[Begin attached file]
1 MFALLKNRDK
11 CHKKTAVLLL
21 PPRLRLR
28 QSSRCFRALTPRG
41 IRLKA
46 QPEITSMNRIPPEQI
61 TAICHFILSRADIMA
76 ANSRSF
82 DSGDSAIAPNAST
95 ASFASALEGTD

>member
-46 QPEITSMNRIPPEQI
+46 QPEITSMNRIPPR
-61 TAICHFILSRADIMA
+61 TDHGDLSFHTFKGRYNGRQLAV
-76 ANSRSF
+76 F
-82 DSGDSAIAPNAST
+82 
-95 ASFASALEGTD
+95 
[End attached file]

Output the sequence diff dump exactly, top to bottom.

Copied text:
1 MFALLKNRDK
11 CHKKTAVLLL
21 PPRLRLR
28 QSSRCFRALTPRG
41 IRLKA
46 QPEITSMNRIPPEQI
61 TAICHFILSRADIMA
76 ANSRSF
82 DSGDSAIAPNAST
95 ASFASALEGTD

>member
-46 QPEITSMNRIPPEQI
+46 QPEITSMNRIPPR
-61 TAICHFILSRADIMA
+61 TDHGDLSFHTFKGRYNGRQLAV
-76 ANSRSF
+76 F
-82 DSGDSAIAPNAST
+82 
-95 ASFASALEGTD
+95 